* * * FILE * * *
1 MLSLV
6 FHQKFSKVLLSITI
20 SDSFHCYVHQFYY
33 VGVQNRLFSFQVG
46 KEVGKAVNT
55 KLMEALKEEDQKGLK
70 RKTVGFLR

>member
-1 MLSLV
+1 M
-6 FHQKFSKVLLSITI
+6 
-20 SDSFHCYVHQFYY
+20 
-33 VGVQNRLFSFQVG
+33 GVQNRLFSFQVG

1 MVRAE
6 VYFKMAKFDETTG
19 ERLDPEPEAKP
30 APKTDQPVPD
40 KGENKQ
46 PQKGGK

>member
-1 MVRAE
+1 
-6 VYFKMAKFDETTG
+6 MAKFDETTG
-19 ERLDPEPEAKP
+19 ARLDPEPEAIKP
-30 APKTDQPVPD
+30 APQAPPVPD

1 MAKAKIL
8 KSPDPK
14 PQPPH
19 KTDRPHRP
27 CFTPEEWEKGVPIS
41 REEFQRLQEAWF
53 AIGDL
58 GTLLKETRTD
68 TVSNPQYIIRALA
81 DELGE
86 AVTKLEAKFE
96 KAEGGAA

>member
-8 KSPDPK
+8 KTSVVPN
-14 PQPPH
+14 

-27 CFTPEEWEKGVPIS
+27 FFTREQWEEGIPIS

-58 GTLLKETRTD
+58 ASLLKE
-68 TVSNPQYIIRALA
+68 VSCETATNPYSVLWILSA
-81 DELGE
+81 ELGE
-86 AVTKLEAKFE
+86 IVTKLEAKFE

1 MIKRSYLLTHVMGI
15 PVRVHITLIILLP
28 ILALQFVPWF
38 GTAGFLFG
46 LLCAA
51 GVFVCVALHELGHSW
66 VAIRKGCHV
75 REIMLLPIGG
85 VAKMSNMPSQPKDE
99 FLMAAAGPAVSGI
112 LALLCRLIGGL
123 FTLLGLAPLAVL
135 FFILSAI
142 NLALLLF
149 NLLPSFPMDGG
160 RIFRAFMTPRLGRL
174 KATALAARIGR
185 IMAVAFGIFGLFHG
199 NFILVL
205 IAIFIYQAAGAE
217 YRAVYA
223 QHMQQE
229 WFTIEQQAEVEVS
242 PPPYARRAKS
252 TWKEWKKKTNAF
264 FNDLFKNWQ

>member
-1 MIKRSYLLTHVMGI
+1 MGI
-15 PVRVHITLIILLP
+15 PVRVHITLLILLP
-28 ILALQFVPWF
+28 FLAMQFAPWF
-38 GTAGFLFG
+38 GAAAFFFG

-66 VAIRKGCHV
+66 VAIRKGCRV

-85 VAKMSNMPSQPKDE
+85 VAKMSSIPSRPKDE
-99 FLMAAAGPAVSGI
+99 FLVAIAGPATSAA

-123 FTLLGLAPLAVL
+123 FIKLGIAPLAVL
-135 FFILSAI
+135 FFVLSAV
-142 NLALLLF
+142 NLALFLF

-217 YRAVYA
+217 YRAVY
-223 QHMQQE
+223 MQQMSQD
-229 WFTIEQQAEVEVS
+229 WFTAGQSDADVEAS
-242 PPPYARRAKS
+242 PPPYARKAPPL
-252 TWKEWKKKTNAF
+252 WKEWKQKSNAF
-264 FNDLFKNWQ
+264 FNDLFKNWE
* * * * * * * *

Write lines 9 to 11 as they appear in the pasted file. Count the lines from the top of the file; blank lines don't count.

-1 MLSLV
+1 M
-6 FHQKFSKVLLSITI